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Digital banking technology offers huge opportunities to those banks that get it right – but puts the future of those left behind in serious jeopardy. A report published earlier this year by the management consultant McKinsey suggests that banks that use digital technologies – to automate processes, create new products, improve regulatory compliance and transform the experiences of their customers – can expect to improve their profitability by as much as 40%. The digital laggards, meanwhile, could see 35% of net profit eroded.
The good news for banks is that while disruptive new entrants to the sector are constantly emerging at the moment, their current customer base is keen to continue doing business with them. In one recent survey, over one in two banking customers told PwC that if they were going to buy a new banking technology product, they would buy it from their current provider. Moreover, many customers are prepared to pay for new digital services – for example, 65% said they would be willing to pay for notifications of recent transactions on Twitter or Facebook.
That said, companies only have a small window to capitalize on the loyalty of these customers. The McKinsey study suggests that banks have between three and five years to become digitally proficient – those that can’t meet the deadline will enter a spiral of decline.
So why are so many banks still falling short? The biggest issue is the way in which they have confronted the digitization challenge. Banks, traditionally structured as separate operating silos with little communication or collaboration with one another, are too often experimenting with innovation in a fragmented and piecemeal fashion. Different business units try different initiatives, with little oversight of what will drive the whole organization forward – and little effort to learn from the success of one pocket of innovation.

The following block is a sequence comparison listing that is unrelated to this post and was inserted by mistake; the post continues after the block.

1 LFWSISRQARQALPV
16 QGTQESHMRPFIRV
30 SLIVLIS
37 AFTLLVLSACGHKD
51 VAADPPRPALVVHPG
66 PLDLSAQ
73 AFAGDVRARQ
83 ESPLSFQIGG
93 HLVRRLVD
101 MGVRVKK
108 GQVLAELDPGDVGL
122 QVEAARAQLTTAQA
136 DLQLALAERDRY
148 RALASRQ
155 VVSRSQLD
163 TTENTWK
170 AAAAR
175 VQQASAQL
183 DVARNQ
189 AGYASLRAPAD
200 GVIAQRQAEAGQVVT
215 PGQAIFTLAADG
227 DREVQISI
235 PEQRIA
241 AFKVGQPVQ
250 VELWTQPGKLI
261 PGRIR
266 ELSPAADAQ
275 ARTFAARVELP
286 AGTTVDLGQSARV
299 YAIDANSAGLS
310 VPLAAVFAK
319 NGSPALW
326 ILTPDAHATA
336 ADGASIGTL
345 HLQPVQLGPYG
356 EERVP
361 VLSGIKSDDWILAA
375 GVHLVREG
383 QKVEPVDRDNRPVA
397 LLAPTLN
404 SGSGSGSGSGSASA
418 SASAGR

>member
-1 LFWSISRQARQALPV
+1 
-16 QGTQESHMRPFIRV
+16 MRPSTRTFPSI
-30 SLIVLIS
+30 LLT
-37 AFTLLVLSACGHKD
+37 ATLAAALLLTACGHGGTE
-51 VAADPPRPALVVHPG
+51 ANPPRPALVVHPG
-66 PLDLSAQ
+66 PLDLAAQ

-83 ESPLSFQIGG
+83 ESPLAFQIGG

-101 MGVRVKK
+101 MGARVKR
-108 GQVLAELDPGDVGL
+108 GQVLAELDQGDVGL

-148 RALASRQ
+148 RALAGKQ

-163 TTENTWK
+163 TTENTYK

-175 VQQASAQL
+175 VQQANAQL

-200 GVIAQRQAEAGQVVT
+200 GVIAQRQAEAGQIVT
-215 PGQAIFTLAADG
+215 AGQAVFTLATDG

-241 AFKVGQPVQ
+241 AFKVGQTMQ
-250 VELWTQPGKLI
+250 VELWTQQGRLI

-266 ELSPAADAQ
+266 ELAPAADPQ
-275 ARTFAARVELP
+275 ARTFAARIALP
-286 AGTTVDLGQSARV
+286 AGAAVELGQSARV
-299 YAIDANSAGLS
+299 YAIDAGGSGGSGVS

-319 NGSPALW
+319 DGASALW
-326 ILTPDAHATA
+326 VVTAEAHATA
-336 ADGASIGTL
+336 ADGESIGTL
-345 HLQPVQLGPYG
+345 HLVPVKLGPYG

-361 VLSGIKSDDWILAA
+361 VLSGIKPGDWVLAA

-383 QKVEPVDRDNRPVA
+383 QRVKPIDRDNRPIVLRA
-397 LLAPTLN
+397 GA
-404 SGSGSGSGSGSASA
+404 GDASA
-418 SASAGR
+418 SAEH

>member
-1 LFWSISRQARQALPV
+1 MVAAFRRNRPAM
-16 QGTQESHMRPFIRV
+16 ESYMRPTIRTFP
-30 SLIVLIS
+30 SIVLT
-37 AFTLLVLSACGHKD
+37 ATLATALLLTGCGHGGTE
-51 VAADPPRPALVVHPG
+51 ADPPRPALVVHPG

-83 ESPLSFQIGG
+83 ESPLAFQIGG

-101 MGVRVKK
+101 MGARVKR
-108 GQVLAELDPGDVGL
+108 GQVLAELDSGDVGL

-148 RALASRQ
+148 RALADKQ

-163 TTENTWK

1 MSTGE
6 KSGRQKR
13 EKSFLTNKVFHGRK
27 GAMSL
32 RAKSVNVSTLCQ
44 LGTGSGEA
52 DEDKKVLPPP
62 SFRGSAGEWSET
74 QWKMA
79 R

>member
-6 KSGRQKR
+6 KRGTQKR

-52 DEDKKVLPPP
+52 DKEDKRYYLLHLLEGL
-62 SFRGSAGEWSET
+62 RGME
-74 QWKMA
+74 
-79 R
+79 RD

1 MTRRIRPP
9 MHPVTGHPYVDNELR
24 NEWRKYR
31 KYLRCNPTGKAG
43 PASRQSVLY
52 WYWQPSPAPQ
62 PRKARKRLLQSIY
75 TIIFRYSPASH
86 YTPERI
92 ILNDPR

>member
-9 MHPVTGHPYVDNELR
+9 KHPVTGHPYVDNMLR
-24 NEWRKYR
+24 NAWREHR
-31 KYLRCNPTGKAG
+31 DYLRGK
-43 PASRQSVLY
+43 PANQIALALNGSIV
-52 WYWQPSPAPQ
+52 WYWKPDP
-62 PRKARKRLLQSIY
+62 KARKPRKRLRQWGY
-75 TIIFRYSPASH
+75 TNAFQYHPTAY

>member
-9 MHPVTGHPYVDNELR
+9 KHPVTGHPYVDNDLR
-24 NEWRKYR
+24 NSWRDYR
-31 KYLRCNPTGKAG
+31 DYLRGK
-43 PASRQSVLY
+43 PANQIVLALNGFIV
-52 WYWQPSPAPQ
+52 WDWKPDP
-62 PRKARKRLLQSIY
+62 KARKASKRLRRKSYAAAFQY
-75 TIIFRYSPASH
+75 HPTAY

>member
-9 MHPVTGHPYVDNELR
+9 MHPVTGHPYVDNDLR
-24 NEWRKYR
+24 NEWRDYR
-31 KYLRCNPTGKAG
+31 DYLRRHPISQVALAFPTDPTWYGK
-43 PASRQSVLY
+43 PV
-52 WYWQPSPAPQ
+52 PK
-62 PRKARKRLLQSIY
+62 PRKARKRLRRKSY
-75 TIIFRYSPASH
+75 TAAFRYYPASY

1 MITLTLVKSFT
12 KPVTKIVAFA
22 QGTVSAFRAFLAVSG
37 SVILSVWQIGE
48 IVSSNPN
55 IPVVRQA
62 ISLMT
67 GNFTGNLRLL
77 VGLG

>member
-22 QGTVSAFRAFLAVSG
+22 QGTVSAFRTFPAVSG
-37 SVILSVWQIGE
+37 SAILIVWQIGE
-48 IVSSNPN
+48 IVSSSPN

The solution for banks is to adopt a new absolute priority in the shift to digital. Every bank needs an all-encompassing digitization strategy for its organization. By developing platform-based digital ecosystems – as opposed to bespoke, isolated solutions – banks will be able to capitalize on their existing strengths while harnessing the potential of digital banking technologies.
Despite the reputational damage caused by the financial crisis, those strengths are considerable and remain valued by customers. They include unrivalled financial expertise, longstanding data management skills, brand recognition and a regulatory-driven focus on security. By deploying those strengths throughout their digital ecosystems, banks can offer:
These benefits are within reach of even the most digitally-immature banks, but there will be hurdles to overcome in order to secure them. For example, banks without an omni-channel mindset will fail to connect with customers who want to be able to transact at any time, in any place and on the device of their choice. Those that depend on legacy systems will struggle to develop integrated and interoperable digital solutions that provide a frictionless experience for customers. And those that are not exploiting big data and analytics technologies will not be able to anticipate the tools and services customers need the most.
Above all, however, this is an issue of integration. Current approaches to digitization – through innovation in unconnected pockets of the organization – cannot deliver the step change they now require. Time is running out to build the connected digital environment required for banks to succeed in the future.